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Wednesday, September 25, 2013

7 Reasons Webhooks Are Magic

Around the Iron.io office, I’m known as a bit of a webhook enthusiast. When asked what my favourite features of the Iron.io platform are, our webhook support tend to top my list. (Did you know you can create a message or a task using webhooks, and use push queues as webhooks?)

I love the flexible, open architecture webhooks enable. They remind me of Unix pipes: pass in some data as a string, and any program that knows how to get the data out of the string automatically gains the ability to use that data. That’s so cool. But sometimes, I forget that not everyone knows how amazing webhooks are. I go to hackathons and show them to people, and can almost see their brain as it explodes. I watch people poll APIs or create convoluted connections, and I cry a little on the inside.

I want to show off the power of webhooks for any doubters out there. I want everyone to see the awesome potential this architecture enables.

For the uninitiated, webhooks are simply a pattern for an evented web. All they are is a promise by an application or API: “when this thing happens, I’ll send this HTTP request with this data.” That simple promise opens up a lot of opportunities, though. It enables the web to start being aware of events, to respond to things without user interaction. It makes the web capable of pushing information to its users, instead of waiting for users to ask for information.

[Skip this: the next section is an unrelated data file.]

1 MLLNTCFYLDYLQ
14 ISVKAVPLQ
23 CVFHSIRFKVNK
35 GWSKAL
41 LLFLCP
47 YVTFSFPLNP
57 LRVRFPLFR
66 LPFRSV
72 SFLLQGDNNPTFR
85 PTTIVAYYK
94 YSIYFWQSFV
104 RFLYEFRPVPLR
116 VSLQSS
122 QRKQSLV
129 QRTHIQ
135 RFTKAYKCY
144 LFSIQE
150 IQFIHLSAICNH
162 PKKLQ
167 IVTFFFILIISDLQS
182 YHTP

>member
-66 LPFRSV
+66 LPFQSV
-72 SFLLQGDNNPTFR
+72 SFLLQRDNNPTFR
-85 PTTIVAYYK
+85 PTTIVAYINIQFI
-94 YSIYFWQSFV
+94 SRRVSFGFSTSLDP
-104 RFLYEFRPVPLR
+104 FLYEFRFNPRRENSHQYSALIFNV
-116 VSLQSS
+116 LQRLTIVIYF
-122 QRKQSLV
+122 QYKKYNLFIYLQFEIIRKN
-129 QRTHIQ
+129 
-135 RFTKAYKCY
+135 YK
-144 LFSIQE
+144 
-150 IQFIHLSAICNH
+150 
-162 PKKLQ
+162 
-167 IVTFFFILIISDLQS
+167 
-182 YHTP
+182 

I think the easiest way to explain this is with examples:


1. Handling Text Messages


The Twilio API is one of my favourite APIs of all time, because they make it super easy to marry the physical world with the software world. I love that a few lines of code can make the phone in my pocket start buzzing. I love that I can interact with my application the same way I do with most my friends: text message!

But the best part of all is that Twilio lets you set up webhooks for when you get a text message or phone call. This means that when someone texts or calls your Twilio number, an HTTP POST request will get sent to a URL you define with information about the text or call, letting you process, handle, or reply to it automatically.

Setting up Twilio webhooks for SMS.
If Twilio didn’t have webhooks (the horror!) you’d need to either ask them every few seconds if there was a new text message or phone call – which, let’s face it, your users would notice – or you’d need to set up a dedicated, always-on TCP connection that Twilio could pass information down. Nothing about that sounds fun.



2. Handling Emails


Sending and receiving emails is hard. SMTP, IMAP, POP3, DKIM, spam… you really need to be an expert to get it right. Fortunately, there are experts for hire. SendGrid, MailChimp, and Mailgun, among others, provide simple APIs for you to send and receive email, and their experts take care of making sure the mail actually reaches the other person’s inbox. Neat.

But most of these providers also provide webhooks for when you receive an email. For example, you can set up paddy+loveswebhooks@iron.io to send a POST request to a URL you define whenever an email is sent to it. Better yet, it will include information about the email, making receiving email exactly the same as receiving HTTP requests. A lot of these services can also send webhooks when an email is opened, or a link in the email is clicked. You can build some great user experiences around this kind of evented web. Experiences that don't rely on users browsing the site, but instead can go to the user wherever they are.